It's understandable that many nonprofit groups are responding to these tough economic times by cutting programs and services to align with their shrinking budgets.
But United Way of Thurston County is bucking the tide, avoiding reductions in grant support for its nonprofit partners this year and kicking off a 2009-10 campaign drive to raise $1.4 million, which would be an 8 percent increase over last year.
The hard-working United Way staff and volunteers hold strongly to the belief that South Sound is a caring community, a community that will step up to the challenge of providing food, shelter, clothing, medical care and other services for a population in need, a population that has grown steadily since the economy started to backslide two years ago.
Statistics tell a disturbing story: 1,000 homeless people living in the woods and on the street, a 40 percent increase in Thurston County Food Bank clients in the past two years, some 115 people on the waiting list for Drexel House, a transitional housing facility in Olympia.
With every lost job, with every home foreclosure, more individuals and families find themselves unable to make ends meet. At the same time, local and state government funding for social services has been slashed and federal stimulus money could very easily dry up before the economy and employment rates recover.
So it is incumbent upon employees, employers, retirees and others who have the time and resources to lend a hand. Give to United Way so United Way can give to the charitable groups in our community that help the hungry, the homeless and the disadvantaged.
United Way officials enter the 2009 campaign drive with a few new ideas that should help them reach their goals. For instance:
• An aggressive outreach program is under way to enroll more businesses and work places in United Way campaign pledge programs. It’s essential that United Way expand its partnerships, especially since many businesses that United Way has depended on for contributions over the years have pared back work forces due to the recession.
• United Way will launch next month a “Give 10” social media campaign in which computer savvy donors will be asked to give $10, then use Twitter to encourage 10 friends to give $10, too.
• United Way will encourage people with Facebook accounts to add United Way of Thurston County as a Facebook cause and invite friends to contribute a birthday donation for the number of years he or she is celebrating.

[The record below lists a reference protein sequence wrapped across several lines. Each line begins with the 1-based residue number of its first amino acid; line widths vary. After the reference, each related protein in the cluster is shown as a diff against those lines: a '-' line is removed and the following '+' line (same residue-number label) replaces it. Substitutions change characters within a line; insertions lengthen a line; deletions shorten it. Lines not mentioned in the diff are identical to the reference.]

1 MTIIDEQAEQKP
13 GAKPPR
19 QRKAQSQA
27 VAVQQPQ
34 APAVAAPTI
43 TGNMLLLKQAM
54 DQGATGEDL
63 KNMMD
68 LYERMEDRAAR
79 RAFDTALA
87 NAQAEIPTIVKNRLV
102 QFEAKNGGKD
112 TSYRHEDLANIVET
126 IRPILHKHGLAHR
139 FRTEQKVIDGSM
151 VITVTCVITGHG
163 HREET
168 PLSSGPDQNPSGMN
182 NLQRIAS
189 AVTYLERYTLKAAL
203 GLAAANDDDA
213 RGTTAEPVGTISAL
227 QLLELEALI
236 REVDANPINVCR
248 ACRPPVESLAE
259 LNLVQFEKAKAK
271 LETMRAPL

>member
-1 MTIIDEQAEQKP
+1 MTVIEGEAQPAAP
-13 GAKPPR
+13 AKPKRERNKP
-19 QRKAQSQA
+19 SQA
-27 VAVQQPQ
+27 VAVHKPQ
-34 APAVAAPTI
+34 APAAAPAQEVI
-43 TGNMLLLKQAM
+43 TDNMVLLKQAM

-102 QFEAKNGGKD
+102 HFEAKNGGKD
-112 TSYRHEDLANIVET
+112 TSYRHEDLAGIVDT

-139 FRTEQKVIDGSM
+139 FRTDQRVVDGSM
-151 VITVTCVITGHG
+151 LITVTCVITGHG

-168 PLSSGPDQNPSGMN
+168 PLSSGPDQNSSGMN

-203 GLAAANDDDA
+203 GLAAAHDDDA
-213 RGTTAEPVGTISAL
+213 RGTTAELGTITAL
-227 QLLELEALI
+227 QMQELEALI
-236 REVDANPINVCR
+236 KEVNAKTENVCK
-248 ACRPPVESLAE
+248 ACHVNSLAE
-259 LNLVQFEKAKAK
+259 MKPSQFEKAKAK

• The organization will make a stronger effort to connect with students, retirees, entrepreneurs, faith-based organizations and others outside traditional workplace settings.
“We realize there are groups out there that don’t work in offices,” noted Bill Lahmann, president of the board of the United Way of Thurston County and Olympia School District superintendent.
• United Way will offer more ways to donate other than signing workplace pledge cards, including giving online via credit card at www.unitedway-thurston.org, automatic deductions from your bank account and direct gifts of cash or checks payable to United Way of Thurston County.
Aside from helping fund some 65 local programs that meet the needs of the underprivileged, United Way is working on other ways to build a stronger community, including a 5-year, $3 million program to improve early learning opportunities for preschoolers.
Research shows that a child’s brain is almost fully developed by the time he or she enters the K-12 school system.
Improving early childhood nutrition, health and learning opportunities are not just niceties, they are necessities on the pathway to a healthy, productive life.
United Way of Thurston County understands the value of early learning and is working hard to advance the cause here in Thurston County.
Granted the 2009 United Way campaign comes at a difficult time for many potential donors. But look around — the face of need is changing. Who’s to say? A neighbor, a friend or a family member is just a pink slip away from needing the helping hand that United Way of Thurston County provides.